Century 21 Atwood shares the #RELENTLESS story of Erich Lutz of Duluth, MN.
“It is critical, to be honest, never mislead, and be accountable to what is said to each youth. One misled step can break months of trust that has been built."
“A Lifeline for Homeless Youth”
Becoming homeless is a traumatic, life-altering event. Homeless youth stay tucked away and try to go unnoticed, unlike homeless adults who tend to set up camp on the open streets. Makes it easier for us to not think about, it because they are not in plain sight, right? It is a very real problem that your Relentless Neighbor, Erich Lutz of Life House in Duluth, is giving all of his attention to every day. Life House has been reconnecting homeless & street youth to opportunity and self-sufficiency since 1991, and Erich facilitates all aspects. Shockingly, “Over 800 homeless teens and young adults come through our doors each year and 2/3rds are youth of color” explains Erich. Youth ages 14 to 24 years old, street-involved, homeless, at-risk, can find security and help through the support at Life House, and that support has changed the trajectory of many lives.
If you had to worry about where you are sleeping, nothing else could be a focus. It would be a frightening situation. Because of the fear, what that youth may not realize, is just how dangerous it is to be homeless or couch jumping. Predators can identify a vulnerable youth within 72 hours just by watching them, and they do watch them. Youth can quickly be manipulated into sex and drug trafficking and led to addiction. Just some of the many reasons why Life House is so important. Life House provides services to support youth transition into apartments and other support channels where the team helps each youth to get off the streets and into safety. The staff assists youth to help them go back on their own feet, pursue a career, live in their own apartment, and complete their education. This can’t be done without first providing a place of acceptance, safety, and belonging where youth can imagine a positive and hopeful future. “How can you work on education, employment, anything, without having a place to call home?” Erich is so right about that.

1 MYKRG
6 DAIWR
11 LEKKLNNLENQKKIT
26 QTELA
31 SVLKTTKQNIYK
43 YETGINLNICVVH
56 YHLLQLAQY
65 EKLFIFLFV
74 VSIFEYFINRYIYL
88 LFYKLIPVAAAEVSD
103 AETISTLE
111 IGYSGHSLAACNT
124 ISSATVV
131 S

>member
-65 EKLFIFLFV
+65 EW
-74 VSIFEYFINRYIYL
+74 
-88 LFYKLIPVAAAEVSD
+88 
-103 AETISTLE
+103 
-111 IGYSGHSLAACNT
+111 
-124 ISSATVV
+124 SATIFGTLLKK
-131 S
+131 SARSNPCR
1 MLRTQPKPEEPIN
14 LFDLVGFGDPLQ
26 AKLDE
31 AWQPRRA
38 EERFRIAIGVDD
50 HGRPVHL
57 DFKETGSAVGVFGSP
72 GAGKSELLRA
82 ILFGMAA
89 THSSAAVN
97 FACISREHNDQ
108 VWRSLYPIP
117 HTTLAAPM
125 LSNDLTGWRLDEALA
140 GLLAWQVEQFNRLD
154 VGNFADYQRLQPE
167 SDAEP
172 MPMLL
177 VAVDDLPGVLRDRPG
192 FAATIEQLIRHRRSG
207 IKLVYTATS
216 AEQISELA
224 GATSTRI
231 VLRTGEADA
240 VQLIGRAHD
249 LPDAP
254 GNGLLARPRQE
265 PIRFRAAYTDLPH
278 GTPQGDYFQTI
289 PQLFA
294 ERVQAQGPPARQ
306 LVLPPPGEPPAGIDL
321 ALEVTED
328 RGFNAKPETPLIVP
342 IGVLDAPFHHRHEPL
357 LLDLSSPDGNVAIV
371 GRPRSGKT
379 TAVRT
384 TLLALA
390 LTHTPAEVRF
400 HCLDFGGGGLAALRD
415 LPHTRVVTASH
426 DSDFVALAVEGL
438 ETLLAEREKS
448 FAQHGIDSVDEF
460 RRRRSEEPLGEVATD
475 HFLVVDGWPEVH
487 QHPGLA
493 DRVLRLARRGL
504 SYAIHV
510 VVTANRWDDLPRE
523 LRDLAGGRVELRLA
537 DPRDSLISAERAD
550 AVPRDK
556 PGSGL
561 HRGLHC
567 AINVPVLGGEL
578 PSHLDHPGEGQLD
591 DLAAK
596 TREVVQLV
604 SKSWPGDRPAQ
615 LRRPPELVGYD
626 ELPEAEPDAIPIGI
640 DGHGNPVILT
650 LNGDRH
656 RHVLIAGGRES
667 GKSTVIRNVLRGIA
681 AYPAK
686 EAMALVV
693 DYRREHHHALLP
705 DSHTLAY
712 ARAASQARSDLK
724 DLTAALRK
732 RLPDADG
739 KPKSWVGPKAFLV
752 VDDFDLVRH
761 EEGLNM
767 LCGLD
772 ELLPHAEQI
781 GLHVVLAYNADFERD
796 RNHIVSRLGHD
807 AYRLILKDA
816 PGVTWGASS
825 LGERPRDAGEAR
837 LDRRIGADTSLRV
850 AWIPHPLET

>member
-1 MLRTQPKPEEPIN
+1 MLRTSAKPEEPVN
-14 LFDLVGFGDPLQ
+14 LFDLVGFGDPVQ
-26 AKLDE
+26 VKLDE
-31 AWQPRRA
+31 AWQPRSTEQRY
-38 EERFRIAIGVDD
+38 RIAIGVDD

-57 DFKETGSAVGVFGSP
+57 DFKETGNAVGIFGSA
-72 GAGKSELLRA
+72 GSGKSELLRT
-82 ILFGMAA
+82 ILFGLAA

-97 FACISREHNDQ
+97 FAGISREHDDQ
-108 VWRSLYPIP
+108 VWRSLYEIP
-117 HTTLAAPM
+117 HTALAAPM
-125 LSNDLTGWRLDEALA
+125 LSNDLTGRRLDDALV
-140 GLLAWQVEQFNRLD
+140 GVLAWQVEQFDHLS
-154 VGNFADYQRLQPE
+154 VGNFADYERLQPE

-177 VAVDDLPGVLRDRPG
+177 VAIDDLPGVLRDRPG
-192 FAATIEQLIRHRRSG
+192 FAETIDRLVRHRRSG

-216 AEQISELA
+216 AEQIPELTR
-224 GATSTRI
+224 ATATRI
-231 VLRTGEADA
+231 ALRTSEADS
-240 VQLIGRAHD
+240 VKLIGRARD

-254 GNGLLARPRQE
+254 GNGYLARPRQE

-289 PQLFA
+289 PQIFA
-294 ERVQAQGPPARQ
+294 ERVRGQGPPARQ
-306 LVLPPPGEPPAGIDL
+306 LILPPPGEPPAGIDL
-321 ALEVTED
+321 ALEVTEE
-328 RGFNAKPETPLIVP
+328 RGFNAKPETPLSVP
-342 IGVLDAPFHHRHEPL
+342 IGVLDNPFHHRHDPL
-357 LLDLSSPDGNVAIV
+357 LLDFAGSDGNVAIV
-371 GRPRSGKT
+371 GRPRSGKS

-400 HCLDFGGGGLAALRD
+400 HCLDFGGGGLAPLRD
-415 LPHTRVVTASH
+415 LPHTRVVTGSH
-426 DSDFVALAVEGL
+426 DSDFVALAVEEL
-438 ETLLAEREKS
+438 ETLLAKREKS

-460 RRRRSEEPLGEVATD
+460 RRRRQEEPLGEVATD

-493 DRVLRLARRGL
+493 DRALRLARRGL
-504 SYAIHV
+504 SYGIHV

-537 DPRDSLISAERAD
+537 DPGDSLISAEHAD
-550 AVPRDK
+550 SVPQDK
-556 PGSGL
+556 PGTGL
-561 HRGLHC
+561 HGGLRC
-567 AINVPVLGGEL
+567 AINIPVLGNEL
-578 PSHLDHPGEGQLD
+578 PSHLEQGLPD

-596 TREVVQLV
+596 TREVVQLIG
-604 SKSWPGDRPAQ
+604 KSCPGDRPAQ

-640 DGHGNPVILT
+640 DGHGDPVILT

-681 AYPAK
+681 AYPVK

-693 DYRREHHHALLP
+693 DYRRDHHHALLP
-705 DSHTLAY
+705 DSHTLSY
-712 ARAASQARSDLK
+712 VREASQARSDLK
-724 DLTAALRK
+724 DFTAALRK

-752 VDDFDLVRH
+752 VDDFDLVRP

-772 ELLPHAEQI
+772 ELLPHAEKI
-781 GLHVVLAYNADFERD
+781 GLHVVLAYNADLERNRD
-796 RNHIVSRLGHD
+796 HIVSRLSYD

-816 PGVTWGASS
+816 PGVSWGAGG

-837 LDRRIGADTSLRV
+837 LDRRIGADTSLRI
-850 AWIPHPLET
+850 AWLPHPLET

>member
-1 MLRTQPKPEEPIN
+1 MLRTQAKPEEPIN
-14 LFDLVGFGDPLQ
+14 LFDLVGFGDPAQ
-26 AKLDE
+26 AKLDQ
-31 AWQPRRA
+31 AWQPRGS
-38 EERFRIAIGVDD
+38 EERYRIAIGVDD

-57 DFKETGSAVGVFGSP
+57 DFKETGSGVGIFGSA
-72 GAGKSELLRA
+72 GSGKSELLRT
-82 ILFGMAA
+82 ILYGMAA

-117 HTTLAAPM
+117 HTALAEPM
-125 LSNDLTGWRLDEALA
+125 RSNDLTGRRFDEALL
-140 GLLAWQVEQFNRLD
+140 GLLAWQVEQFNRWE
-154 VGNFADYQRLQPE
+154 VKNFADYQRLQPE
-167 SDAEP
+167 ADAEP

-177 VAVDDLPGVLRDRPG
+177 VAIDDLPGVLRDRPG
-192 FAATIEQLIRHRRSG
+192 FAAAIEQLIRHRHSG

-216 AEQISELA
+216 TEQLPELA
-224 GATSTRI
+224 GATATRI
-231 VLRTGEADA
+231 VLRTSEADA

The heartbeat of the organization is the youth drop-in center. Youth have access to clothes, food, mentors, counseling, addiction treatment, peer counselors, and more. They get support from people that do not want anything from them, but just to help them, to give guidance, and build a trusted connection. Trust is key to helping the youth, and it does not happen immediately once someone walks through the door, it takes time and patience. “Being non-judgmental sets the table for them to open up and start to trust”, says Erich. Everyone that comes in seeking help has had their trust shattered by one or more adults in their life. “It is critical, to be honest, never mislead, and be accountable to what is said to each youth. One misled step can break months of trust that has been built."
Erich says his passion stems from his mom. She taught him to be grateful and give back. “We were poor, but we were grateful for our family every day.” Every encounter is an opportunity for Erich to help youth find some sense of family, some sense of the security he had. He cultivates that in each relationship he is building. And he does not do it alone. Many people work at Life House, and no one person could help these youth alone, it takes everyone. You can help too. They need supplies and products and monetary donations. Visit https://lifehouseduluth.org/ to get more information.
“Life House is a lifeline for homeless youth, and our youth’s successes belong to them, not us.”